In terms of public opinion polls, he (Uribe) has a very high level of support. But the the opinion polls in Colombia are telephone surveys of a thousand or fifteen hundred people in a few cities – big cities like Bogotá, and medium-sized cities like Villavicencio. But they’re all done by telephone. So, in the first place you know there is a large part of the population left out of these surveys. There are seven million telephone lines in Colombia, and, let’s say, forty million people. So there is a very large percentage, maybe seventy percent, that does not participate in those polls; they have never been asked, and they will never be asked.
…There is something else that makes one think that there is a great statistical bias in the polls. When they ask people, they call anonymously. People do not know who is asking them questions. So, you ask someone, do you like Uribe? People are scared, they are not going to say, no, I don’t like him, because it could turn out to be a trap. The same thing happens with the army. If, knowing what I know, I get a phone call and they ask me, do you support with army – that is pretty tough, and I’m afraid to answer. These factors are, naturally, never taken into account.
Across the street from that polling station, the words “Bloque Capital” (Capital Bloc of the United Self-Defense Forces of Colombia or AUC, the paramilitary coalition that reached a “peace” deal with the Uribe government) are scrawled on a wall.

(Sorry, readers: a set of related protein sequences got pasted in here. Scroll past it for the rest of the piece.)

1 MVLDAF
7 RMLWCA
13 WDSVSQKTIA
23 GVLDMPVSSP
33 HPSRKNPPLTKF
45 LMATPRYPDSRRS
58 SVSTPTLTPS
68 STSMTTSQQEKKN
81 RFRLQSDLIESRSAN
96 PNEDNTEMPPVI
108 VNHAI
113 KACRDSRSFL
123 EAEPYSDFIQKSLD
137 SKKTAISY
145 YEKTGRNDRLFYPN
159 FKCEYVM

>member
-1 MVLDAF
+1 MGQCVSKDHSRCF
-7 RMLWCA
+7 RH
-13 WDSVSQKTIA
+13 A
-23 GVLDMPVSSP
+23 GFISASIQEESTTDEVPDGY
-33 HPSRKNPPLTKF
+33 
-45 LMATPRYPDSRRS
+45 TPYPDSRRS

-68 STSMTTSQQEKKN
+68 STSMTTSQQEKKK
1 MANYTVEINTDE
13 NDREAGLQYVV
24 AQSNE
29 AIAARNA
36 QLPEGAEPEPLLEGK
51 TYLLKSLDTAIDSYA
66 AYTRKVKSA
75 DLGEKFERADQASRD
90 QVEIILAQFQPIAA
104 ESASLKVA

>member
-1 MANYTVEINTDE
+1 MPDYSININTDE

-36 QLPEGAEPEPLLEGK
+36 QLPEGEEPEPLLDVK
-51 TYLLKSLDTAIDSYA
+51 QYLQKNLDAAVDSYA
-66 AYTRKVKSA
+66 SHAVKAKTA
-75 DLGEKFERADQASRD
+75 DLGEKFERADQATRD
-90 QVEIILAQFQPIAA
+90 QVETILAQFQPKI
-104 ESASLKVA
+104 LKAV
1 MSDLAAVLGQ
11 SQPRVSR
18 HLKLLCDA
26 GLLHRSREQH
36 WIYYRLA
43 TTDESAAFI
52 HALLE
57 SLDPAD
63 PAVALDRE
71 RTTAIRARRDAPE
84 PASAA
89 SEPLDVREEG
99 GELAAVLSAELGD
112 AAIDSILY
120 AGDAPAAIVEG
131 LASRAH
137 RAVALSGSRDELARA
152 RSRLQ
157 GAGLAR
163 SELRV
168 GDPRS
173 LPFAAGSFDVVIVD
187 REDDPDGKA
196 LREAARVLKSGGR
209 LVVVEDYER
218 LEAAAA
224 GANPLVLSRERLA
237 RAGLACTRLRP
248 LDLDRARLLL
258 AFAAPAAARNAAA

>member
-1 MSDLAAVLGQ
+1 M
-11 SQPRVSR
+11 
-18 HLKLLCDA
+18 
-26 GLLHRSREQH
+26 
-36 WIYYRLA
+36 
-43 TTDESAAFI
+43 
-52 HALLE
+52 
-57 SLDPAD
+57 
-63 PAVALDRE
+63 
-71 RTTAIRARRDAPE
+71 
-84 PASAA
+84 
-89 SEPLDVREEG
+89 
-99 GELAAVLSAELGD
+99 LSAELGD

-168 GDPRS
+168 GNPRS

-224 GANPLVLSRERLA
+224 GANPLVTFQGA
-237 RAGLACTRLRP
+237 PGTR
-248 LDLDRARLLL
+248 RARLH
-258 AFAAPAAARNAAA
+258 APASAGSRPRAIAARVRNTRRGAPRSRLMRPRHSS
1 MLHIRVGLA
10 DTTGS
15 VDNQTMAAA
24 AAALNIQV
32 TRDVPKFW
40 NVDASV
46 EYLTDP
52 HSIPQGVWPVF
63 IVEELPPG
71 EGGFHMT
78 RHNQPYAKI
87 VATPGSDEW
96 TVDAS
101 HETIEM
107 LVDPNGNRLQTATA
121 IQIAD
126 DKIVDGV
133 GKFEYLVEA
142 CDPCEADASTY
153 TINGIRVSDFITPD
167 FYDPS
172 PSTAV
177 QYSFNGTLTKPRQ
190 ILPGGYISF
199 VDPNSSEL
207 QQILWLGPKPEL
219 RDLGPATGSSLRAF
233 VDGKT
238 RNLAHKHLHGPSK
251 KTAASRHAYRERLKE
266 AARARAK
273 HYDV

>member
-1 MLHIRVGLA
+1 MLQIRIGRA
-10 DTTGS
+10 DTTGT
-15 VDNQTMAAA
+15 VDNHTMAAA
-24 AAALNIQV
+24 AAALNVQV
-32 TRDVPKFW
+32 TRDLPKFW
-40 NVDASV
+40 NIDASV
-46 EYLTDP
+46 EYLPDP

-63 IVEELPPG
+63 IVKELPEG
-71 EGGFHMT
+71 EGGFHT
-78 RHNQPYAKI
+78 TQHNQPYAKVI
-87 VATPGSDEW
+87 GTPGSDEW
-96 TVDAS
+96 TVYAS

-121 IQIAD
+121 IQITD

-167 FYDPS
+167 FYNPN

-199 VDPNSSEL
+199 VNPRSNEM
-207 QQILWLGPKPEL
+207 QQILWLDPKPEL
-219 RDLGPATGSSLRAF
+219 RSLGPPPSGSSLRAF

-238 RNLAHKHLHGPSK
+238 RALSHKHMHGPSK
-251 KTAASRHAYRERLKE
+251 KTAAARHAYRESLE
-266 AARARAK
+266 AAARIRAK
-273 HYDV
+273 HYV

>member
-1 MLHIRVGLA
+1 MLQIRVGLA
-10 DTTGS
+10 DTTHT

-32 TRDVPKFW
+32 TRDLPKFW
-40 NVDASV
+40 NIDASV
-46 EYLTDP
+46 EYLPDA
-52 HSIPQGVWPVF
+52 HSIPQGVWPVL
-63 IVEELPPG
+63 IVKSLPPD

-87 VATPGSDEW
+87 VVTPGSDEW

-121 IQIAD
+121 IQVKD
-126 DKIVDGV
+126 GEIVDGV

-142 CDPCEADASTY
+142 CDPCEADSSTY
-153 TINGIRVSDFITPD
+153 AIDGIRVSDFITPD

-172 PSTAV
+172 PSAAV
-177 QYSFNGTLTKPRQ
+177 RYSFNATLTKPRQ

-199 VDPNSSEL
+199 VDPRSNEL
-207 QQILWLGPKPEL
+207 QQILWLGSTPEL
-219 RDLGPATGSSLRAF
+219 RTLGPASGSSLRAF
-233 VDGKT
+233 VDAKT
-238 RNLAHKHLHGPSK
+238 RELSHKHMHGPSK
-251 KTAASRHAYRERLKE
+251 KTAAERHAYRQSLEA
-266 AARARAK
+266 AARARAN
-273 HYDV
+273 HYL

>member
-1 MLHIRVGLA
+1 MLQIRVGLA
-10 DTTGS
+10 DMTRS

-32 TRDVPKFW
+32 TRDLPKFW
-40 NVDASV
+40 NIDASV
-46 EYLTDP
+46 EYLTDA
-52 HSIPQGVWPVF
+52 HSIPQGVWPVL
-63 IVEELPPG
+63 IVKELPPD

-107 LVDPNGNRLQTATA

One of Uribe’s great selling points has been the sweetheart deal he signed with rightwing paramilitary groups, essentially pardoning their crimes (the groups are by far the leading perpetrators of civilian massacres and political assassinations) in exchange for their “turning over their weapons.” Camacho in his daily life as a community leader sees the reality behind this charade. While it is true, he says, that violence in has gone down in the neighborhood, the paramilitaries are still there, and still have their guns. “Things are really still the same. They threatened my family, my sons had to leave the barrio or they would be killed. They can’t return home now.”
Intimidation from the right had been widespread in the lead-up to the election. Four days before the election, a group calling itself “Colombia Free of Communists: Armed Wing of the Former AUC,” released a communiqué which read, in part:
This is the moment to really choose the present and future of our sacred homeland. We, the Colombia Libre group (“Colombia Free of Communists”) are attentive to any step you may take in favor of authentic democracy. The only path that remains for all of us Colombians is to support unconditionally the policy of democratic security of our candidate-President, Doctor Alvaro Uribe Velez.
In no way are we going to permit any other result in the election which draws near, on next Sunday, than the election of President Uribe and his very select group of collaborators. They know very well that they have our complete support. In this respect, we wish to warn you for the last time that: Given the present circumstances in which the country finds itself, we are on an all-out war footing against any interest which is other than the continuity of the Presidential term of our legitimate leader…
We will not permit any other result, and, if it appears on Sunday that the majority are wearing yellow shirts (the color of the leftwing Alternative Democratic Pole), we will dye them another color, the same color that the insurgency and kneeling Liberalism use without any respect: blood red!